The Weimar Republic Graphic Designs John Heartfield created for Kurt Tucholsky’s brilliant and popular novel Deutschland, Deutschland, über alles (Germany, Germany, Above All) are a logical progression from the famous German Dada art Heartfield produced from 1916-1920. Many of the images seem randomly placed together. But look closer. There is a reason for every cut and every cut is a part of the reason the whole piece provides a perfect partner for Tucholsky’s satire that slices apart Weimar Republic society. The kind of society that is fertile grounds for the rise of authoritarian leaders such as Donald Trump.

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I Only Know Legal Paragraphs

I Only Know Legal Paragraphs

At first glance, viewers might think the twisted head and hands of the legal figure resemble musical staffs. It gives the impression the mind and the actions of a judge have been twisted into some strange sense of justice.

A good friend of the exhibition, Phil White, made it clear that the twisted head is actually a montage of symbols that appear in legal paragraphs. This gives Heartfield’s collage an entirely different perspective. What is right and wrong in a twisted society is not important. It only matters what is legal. In other words, what are the rules. For example, Donald Trump wants judges to agree that torturing captives and killing women and children civilians is legal. Therefore, it must be right.

The symbolism in this collage reveals both the depth of John Heartfield's knowledge of imagery and symbolism, as well as his ability to use that knowledge to make a visual statement.

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They Scream for Satire

They Scream for Satire

This Weimar Republic Heartfield collage shows a faceless aristocrat ogling a flapper. The art appeared on page 101 of the Tucholsky - Heartfield collaboration Deutschland, Deutschland, über alles.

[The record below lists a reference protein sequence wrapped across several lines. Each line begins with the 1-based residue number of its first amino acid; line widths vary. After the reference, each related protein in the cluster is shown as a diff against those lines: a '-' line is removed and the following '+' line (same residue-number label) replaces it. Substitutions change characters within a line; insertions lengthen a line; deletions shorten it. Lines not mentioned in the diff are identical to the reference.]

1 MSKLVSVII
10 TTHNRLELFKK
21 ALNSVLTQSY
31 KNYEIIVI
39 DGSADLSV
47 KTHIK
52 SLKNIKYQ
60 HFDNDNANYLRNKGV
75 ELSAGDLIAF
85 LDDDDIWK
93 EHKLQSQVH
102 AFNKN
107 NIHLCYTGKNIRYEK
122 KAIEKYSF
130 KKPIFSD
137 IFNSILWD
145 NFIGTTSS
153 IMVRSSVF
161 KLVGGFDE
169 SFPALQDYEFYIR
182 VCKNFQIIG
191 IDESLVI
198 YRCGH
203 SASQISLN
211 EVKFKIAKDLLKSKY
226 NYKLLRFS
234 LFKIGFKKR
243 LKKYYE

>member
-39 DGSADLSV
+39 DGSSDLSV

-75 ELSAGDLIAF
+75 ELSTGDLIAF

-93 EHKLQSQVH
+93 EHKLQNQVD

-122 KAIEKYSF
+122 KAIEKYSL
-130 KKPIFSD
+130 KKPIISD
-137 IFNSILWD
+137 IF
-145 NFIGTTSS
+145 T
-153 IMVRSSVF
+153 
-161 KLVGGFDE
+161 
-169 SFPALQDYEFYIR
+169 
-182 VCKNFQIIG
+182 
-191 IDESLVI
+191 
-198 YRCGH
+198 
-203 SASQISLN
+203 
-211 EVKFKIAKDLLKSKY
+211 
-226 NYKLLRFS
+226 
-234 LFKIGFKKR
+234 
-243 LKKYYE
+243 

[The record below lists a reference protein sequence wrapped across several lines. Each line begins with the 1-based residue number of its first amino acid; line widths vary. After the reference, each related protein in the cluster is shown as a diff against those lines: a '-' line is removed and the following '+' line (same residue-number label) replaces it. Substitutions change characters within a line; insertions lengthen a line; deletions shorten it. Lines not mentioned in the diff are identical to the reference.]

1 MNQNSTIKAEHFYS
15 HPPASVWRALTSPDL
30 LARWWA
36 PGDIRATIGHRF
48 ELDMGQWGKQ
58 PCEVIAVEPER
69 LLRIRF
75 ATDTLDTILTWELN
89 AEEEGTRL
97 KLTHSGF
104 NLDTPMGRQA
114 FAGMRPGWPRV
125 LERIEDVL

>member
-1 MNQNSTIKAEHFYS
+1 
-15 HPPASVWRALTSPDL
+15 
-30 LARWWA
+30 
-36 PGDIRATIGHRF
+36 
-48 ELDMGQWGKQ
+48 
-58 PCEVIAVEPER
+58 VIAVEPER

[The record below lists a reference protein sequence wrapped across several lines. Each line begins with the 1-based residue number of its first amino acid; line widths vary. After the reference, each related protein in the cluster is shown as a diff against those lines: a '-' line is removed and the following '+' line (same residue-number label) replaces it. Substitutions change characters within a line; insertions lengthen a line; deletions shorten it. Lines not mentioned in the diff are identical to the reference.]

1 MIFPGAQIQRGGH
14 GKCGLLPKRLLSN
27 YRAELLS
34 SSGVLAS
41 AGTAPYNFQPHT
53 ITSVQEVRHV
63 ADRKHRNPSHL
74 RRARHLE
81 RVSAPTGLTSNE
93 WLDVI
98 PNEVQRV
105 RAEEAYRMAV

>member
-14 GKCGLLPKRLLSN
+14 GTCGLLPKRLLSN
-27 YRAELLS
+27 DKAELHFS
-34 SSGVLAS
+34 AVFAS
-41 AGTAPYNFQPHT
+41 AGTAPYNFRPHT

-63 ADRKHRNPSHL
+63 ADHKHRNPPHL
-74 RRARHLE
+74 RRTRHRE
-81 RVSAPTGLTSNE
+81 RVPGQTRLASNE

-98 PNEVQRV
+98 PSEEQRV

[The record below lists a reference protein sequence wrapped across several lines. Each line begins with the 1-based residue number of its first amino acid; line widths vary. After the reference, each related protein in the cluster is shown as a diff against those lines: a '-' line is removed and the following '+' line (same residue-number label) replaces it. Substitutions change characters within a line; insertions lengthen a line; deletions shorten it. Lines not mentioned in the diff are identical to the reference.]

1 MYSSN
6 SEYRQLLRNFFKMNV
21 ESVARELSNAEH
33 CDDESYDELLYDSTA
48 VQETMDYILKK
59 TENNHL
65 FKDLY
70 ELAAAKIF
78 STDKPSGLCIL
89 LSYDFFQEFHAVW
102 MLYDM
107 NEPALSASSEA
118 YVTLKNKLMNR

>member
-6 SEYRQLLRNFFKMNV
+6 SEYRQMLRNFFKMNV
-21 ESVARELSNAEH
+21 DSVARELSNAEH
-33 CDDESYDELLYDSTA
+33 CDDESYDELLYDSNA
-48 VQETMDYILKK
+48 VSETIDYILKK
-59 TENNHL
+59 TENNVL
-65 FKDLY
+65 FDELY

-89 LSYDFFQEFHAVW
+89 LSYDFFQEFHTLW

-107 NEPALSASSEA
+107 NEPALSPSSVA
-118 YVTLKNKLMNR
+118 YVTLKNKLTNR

Heartfield's graphic designs perfectly fit the words of Tucholsky's satiric masterpiece. Deutschland, Deutschland, über alles was an instant success in Weimar Republic, Germany. Heartfield's images got notice from the largest advertising agencies in Berlin. They offered him high-level positions. He turned them all down. He needed to be independent. He had to do the type of artwork he was born to create.

Heartfield had always wanted to be an artist. He thought he failed as a painter of landscape paintings. He burned all of them except one. On the other hand, his stunning book covers for the publishing house he owned with his brother, Wieland Herzfelde, made his reputation in Berlin. But he wanted something more than applause from critics or high-paying job offers from ad agencies. His art was “a weapon” to fight ignorance, bigotry, and injustice. Heartfield felt any injustice was a personal attack against him.

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A Berlin Saying

A Berlin Saying

This iconic piece of Weimar Republic graphic design appeared on page 178 of the hugely successfully Kurt Tucholsky - John Heartfield collaboration Deutschland, Deutschland, über alles (Germany, Germany, Above Everything).

Released in 1929 by the Heartfield-Herzfelde publishing partnership Neuer Deutscher Verlag, Tucholsky's picture-survey was a devastating critique of Weimar Republic society.

Placing on the sides of trousers looks like a deceptively simple Heartfield photo montage. However, to fully appreciate the image, note the use of shadow and the meticulous placement of elements. Heartfield was a perfectionist. He brought his original work to the reproducers after hours of solitary work. He would rush home with their product and then rework the image again and again.

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Sweet Ink

Sweet Ink